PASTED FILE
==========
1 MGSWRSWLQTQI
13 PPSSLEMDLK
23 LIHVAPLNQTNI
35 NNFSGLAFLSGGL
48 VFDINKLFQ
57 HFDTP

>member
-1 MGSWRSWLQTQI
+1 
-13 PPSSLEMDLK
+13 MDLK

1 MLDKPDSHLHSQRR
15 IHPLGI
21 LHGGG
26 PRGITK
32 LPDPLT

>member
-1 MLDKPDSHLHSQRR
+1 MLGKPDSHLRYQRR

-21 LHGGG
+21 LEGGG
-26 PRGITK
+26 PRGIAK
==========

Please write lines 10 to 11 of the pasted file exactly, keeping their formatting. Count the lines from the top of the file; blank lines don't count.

-13 PPSSLEMDLK
+13 MDLK